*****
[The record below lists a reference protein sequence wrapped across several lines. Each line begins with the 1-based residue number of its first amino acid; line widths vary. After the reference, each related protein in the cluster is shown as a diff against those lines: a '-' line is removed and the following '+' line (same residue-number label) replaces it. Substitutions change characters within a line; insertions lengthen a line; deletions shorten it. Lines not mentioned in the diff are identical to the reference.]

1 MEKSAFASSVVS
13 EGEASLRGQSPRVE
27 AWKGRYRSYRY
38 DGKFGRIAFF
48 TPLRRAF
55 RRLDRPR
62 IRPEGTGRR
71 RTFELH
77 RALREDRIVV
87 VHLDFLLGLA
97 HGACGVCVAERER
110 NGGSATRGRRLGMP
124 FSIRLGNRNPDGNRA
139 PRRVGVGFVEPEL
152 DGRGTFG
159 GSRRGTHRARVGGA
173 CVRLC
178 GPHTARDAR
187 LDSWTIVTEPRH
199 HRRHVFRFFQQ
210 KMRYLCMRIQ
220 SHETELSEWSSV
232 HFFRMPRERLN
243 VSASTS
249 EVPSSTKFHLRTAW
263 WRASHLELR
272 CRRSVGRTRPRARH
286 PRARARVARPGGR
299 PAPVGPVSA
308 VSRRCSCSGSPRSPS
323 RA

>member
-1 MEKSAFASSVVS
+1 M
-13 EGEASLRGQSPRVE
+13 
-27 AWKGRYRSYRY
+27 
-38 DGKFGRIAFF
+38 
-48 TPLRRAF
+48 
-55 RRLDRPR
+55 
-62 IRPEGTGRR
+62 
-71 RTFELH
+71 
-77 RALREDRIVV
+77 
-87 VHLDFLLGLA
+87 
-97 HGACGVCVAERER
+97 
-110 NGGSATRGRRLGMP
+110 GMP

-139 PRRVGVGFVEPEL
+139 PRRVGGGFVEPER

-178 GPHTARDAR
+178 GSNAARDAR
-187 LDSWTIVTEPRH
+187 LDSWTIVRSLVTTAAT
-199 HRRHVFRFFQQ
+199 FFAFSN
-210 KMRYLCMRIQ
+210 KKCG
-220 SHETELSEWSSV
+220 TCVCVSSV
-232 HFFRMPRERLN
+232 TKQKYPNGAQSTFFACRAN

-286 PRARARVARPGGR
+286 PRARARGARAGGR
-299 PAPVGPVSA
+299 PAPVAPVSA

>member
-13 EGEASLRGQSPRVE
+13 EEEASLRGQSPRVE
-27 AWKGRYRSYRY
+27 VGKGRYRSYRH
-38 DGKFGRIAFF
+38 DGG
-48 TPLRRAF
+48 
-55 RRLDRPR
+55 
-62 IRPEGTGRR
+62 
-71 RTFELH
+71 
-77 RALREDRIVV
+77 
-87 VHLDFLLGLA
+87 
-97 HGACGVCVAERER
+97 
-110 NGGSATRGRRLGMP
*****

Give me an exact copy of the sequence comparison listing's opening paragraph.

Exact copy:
[The record below lists a reference protein sequence wrapped across several lines. Each line begins with the 1-based residue number of its first amino acid; line widths vary. After the reference, each related protein in the cluster is shown as a diff against those lines: a '-' line is removed and the following '+' line (same residue-number label) replaces it. Substitutions change characters within a line; insertions lengthen a line; deletions shorten it. Lines not mentioned in the diff are identical to the reference.]